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Donna’s excellent China adventure: Day 2

Donna Evans //March 16, 2011//

Donna’s excellent China adventure: Day 2

Donna Evans //March 16, 2011//

It was great to land in Beijing! On the bus to the restaurant, we were offered a beer brewed in Beijing; there are quite a few breweries in China, and evidently no open container liquor laws. Our tour guide “Brad” graduated in tourism from the Beijing Tourism Institution and touted the city’s major renovation spurred on by winning the opportunity to host the Olympics.

Surprisingly, the highrises, art and creative building lighting reminded me a lot of Las Vegas and the broad boulevards of Paris. We were taken to an exceptional restaurant, Yi He, and much to our delight, the food kept coming. After 15 courses we had consumed delicious duck, beef, pork, chicken, fish, shrimp, rice, numerous vegetables and fruit. We won’t be losing weight on this trip!

Next it was on to the five star-rated China World Hotel, next to the World Trade Center, built to house and entertain the dignitaries at the Olympics. One of the things that struck me was the cutting-edge technology in the hotel room. Guests use an electronic key card to operate the lights, ensuring that they aren’t left on when you leave.

After an amazing breakfast, we headed to a business meeting presented by the International Trade Administration, and then it was on to Tiananmen Square, the largest square in the world. They were having the People’s Congress, and due to security, the Square was closed. Even from a distance, though, it was an incredible sight. We walked across the street to the Palace Museum, also known as the Forbidden City, home of 24 emperors with a total space of 9,999 rooms. Dragons are a symbol of strength and power and were everywhere. The more dragons on the rooftops of buildings showed the importance of the building. It was truly magnificent.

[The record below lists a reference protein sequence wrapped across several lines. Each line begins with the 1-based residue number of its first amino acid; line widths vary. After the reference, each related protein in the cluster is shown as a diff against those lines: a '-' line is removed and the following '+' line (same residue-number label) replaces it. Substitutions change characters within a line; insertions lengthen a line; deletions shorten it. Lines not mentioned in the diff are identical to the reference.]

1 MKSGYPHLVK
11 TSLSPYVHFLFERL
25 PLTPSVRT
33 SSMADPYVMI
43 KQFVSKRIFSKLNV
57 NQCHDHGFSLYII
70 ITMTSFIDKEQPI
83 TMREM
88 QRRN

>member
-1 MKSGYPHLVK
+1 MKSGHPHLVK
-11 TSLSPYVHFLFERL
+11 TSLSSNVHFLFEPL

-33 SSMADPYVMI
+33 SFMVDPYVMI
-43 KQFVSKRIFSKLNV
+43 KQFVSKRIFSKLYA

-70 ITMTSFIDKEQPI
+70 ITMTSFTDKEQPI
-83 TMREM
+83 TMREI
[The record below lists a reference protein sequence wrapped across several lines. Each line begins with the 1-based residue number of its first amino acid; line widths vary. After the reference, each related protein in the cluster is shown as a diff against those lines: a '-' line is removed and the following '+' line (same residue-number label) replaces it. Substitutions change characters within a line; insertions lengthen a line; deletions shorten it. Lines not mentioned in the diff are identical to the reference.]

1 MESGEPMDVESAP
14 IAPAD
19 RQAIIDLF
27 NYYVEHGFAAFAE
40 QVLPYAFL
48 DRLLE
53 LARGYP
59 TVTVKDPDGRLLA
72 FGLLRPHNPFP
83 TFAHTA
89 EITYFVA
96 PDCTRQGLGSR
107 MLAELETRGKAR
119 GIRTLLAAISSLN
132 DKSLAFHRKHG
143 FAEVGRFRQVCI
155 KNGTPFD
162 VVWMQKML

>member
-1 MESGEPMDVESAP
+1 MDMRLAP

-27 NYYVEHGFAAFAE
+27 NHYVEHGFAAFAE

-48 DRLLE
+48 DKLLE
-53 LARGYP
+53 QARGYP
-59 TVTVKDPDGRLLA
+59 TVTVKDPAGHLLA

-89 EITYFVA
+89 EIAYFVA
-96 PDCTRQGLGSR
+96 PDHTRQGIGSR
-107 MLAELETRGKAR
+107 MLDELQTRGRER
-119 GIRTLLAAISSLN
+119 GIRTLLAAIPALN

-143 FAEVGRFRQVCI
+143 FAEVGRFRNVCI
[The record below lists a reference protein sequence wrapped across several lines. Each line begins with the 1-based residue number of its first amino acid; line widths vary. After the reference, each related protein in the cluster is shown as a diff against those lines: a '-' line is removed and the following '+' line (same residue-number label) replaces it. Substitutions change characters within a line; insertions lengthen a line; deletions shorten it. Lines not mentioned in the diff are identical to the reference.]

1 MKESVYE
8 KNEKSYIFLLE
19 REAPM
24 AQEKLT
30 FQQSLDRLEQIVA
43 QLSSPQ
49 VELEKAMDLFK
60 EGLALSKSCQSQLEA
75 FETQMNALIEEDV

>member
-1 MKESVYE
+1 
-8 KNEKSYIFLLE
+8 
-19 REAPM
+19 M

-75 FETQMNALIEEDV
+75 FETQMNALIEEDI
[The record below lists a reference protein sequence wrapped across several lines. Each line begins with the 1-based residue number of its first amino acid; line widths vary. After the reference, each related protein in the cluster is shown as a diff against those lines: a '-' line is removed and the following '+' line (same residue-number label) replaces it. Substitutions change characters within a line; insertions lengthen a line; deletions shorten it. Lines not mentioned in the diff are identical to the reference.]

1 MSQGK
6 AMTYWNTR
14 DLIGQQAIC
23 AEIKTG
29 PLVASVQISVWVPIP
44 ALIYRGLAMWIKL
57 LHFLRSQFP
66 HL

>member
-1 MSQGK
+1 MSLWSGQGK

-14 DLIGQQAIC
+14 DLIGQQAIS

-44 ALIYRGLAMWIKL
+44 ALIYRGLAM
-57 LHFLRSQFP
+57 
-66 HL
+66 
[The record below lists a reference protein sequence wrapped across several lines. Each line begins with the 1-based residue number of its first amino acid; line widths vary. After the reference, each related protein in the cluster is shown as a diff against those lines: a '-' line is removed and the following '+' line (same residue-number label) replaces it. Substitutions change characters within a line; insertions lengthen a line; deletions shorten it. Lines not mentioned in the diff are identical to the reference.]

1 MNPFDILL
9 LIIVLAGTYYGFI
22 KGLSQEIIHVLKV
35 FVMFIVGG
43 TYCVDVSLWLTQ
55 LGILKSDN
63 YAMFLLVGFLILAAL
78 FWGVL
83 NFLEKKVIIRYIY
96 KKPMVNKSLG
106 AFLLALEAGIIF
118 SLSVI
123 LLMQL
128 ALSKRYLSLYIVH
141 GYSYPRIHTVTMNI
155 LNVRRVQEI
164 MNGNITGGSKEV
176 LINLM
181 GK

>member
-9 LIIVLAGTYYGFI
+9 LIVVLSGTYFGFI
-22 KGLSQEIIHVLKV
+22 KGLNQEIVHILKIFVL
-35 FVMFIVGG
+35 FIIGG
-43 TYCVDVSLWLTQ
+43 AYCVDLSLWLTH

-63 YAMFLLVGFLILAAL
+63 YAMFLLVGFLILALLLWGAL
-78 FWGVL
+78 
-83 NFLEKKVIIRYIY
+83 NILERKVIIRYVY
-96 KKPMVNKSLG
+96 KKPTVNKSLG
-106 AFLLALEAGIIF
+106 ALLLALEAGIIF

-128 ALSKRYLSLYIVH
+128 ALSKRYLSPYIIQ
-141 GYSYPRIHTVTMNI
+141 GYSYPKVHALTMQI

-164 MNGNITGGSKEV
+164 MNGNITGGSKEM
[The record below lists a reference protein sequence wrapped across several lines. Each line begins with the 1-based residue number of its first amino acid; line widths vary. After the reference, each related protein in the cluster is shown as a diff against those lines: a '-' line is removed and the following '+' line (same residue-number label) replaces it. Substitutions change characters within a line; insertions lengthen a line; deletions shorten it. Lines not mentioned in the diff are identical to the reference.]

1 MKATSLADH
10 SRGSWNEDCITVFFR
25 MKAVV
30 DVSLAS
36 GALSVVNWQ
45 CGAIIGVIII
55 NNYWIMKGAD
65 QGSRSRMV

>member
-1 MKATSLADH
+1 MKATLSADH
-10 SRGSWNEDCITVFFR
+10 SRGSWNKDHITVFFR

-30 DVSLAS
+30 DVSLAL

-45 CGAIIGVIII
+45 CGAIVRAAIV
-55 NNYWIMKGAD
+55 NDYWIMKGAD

Then we were in for a treat with a tour of a Hutong by rickshaw to see the old Beijing. A Hutong is a true community, with families living in close quarters separated by courtyards. They enjoy knowing their neighbors and some families have lived there for generations. The Hutong we visited is one of the last; many have been replaced by high-rise apartments, and families were relocated. We had the opportunity to have lunch with a local family whose family members had lived there for over 150 years. Our host cooked for 22 people in a small kitchen on the other side of her courtyard. The food and company were excellent.

Next we visited a pearl factory and walked to the Summer Palace, known for the Long Corridor with a painted gallery, Kunming Lake and Longevity Hill, Seventeen- Arch Bridge and Marble Boat. If the trees and flowers had been in bloom it would have been beautiful Regardless, the buildings were true works of art. We then went to a very famous restaurant, Quan Ju De for duck cooked as many ways as you can imagine, including roasted Beijing duck.

Tomorrow we visit the Temple of Heaven, built in 1420 A.D., where the emperors prayed to heaven for a good harvest. We’ll take a tour bus excursion to the Great Wall, the 4,000-mile long and 2,000-year-old construction is said to be the only man-made structure visible by the naked eye from the moon. Also on the agenda: a visit to a Jade Factory and the Ming Tombs, one of which is fully excavated and open for exploration. We finish the day with a business dinner with distinguished guests.

If you go to China, here are a few tips:

— As soon as you get on the plane, change your watch to the time of your destination. It really helps with jet lag.
— Wear comfortable shoes, there is a lot of walking and wear layers, the weather fluctuates a lot.
— If you would like an adult beverage with dinner, beer is plentiful but it is hard to get a good glass of wine,
— Carry your passport with you as you visit the sights, you want to show if stopped that you are legally in the country.

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